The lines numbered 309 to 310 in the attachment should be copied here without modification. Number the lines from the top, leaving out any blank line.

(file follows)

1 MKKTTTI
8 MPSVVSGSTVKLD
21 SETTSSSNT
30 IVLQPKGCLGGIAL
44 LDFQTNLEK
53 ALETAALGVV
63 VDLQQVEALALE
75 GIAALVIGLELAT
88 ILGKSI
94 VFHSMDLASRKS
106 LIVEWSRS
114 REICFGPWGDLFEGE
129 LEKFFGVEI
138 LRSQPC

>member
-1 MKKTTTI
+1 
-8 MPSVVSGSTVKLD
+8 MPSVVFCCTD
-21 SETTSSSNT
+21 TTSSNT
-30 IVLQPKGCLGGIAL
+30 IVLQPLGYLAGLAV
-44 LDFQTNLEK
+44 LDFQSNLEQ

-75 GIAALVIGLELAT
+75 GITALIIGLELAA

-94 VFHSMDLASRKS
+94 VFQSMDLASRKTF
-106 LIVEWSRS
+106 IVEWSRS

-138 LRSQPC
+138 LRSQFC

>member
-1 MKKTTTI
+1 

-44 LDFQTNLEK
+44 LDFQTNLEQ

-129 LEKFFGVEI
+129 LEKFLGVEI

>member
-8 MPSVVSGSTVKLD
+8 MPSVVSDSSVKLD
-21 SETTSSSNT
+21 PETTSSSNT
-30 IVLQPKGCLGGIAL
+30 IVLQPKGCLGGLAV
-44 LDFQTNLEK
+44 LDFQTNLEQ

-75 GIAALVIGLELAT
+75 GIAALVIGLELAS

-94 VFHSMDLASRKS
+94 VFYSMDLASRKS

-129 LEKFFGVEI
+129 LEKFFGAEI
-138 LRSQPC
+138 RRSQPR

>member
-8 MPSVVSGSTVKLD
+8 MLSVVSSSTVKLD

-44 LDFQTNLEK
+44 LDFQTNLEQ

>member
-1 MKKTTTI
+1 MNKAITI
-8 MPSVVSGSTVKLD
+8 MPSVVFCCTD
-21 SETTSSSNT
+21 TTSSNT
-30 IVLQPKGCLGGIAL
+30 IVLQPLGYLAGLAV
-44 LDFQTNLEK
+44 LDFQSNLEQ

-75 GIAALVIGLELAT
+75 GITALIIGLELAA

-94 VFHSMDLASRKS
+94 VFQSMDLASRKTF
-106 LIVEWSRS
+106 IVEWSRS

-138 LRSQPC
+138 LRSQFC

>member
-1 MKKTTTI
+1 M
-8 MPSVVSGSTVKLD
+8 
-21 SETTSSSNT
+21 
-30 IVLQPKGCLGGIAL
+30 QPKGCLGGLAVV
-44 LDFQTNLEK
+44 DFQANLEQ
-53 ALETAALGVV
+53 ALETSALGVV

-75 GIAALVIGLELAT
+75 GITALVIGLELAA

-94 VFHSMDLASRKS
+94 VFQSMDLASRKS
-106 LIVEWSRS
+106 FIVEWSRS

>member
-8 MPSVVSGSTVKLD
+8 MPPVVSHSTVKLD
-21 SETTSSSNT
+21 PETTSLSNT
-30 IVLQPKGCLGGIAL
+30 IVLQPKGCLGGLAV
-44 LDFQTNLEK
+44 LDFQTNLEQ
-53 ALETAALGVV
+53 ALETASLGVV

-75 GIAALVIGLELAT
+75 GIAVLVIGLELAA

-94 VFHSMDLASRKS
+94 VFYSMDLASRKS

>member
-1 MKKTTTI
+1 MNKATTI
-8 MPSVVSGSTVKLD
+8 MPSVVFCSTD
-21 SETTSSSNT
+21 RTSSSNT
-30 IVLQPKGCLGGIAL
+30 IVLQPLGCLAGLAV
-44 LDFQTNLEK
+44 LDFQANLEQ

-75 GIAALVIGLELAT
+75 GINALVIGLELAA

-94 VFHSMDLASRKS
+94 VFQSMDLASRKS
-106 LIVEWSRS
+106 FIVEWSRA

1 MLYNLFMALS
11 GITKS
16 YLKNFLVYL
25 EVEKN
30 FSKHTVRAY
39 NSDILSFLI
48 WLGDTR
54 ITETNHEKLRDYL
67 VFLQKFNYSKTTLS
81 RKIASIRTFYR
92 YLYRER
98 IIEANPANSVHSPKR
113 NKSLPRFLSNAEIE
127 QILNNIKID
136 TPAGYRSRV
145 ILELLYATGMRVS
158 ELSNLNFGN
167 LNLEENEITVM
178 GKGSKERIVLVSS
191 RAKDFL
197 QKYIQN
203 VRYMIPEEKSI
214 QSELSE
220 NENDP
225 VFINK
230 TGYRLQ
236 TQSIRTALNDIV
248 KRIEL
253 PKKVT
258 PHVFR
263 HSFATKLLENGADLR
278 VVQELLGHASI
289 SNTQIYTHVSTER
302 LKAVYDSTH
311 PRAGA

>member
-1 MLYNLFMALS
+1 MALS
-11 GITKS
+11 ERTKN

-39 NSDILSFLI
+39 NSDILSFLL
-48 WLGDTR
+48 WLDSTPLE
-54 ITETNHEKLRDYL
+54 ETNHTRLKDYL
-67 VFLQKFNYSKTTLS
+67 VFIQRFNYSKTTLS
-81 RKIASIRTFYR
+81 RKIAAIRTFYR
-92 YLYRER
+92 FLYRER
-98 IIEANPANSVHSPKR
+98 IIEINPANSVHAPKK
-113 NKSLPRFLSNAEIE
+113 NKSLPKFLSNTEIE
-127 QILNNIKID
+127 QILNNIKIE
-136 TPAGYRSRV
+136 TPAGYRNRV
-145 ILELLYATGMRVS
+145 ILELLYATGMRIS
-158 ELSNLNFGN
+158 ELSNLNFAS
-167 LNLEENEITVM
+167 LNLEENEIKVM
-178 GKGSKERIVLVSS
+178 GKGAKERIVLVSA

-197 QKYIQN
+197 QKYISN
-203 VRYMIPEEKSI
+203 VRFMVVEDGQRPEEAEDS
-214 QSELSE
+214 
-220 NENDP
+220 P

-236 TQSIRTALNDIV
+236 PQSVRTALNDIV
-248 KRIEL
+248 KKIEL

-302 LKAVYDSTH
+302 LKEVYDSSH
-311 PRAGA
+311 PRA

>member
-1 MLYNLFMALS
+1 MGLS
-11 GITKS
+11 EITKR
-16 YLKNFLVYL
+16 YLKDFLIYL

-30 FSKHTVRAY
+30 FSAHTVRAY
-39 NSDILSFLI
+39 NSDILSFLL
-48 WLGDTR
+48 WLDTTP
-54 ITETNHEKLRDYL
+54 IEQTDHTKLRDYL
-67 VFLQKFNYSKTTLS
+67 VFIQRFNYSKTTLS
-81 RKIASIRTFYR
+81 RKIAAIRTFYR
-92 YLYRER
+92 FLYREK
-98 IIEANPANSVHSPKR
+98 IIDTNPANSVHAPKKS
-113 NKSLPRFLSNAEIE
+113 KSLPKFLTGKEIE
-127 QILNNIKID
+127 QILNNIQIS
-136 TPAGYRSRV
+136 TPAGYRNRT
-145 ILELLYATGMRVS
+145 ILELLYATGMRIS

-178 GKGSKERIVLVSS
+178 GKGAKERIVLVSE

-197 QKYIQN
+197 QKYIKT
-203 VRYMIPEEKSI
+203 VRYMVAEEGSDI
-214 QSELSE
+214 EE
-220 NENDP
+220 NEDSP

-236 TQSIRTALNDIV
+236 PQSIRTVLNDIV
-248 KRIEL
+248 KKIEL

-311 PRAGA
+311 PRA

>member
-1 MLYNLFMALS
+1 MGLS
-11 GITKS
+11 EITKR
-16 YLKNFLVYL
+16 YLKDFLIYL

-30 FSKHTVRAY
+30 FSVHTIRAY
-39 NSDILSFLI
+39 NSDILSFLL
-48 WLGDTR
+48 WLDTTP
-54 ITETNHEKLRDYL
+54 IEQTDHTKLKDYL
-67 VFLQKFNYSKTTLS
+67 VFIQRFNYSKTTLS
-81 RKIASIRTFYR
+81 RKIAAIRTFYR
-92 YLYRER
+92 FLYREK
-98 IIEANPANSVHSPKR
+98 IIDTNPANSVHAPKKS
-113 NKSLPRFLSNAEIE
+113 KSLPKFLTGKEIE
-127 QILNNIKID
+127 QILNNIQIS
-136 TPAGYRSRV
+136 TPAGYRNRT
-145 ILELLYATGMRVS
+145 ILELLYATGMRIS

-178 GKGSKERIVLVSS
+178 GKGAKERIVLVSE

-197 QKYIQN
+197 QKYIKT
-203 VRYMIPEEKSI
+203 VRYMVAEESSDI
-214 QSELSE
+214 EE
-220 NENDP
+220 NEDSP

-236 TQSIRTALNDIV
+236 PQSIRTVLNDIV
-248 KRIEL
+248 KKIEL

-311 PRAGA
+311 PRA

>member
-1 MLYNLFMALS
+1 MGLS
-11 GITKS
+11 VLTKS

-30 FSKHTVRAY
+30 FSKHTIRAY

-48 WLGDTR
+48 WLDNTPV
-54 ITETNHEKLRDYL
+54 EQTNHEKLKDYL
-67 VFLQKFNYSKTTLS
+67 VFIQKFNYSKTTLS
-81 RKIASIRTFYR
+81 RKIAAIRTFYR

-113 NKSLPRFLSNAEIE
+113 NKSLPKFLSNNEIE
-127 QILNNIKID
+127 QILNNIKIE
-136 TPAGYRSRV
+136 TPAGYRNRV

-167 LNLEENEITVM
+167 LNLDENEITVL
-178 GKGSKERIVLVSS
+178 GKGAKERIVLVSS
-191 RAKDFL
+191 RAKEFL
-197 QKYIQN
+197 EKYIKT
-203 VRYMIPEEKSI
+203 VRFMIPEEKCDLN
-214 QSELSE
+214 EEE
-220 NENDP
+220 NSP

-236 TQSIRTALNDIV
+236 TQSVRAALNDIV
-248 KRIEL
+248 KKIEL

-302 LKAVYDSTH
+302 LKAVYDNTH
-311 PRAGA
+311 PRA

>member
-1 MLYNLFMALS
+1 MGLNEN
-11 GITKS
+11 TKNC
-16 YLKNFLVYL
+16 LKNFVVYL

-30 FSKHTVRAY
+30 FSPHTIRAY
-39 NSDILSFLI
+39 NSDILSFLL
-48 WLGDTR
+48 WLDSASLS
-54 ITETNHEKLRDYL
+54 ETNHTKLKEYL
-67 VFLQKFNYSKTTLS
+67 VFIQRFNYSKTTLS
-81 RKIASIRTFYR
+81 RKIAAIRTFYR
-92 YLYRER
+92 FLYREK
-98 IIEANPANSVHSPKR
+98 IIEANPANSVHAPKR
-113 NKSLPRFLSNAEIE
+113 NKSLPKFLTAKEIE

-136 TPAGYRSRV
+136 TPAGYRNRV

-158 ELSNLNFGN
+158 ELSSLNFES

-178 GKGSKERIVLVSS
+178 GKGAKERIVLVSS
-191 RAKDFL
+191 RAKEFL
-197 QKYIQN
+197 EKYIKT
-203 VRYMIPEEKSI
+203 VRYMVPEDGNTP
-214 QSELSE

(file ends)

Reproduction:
-311 PRAGA
+311 PRA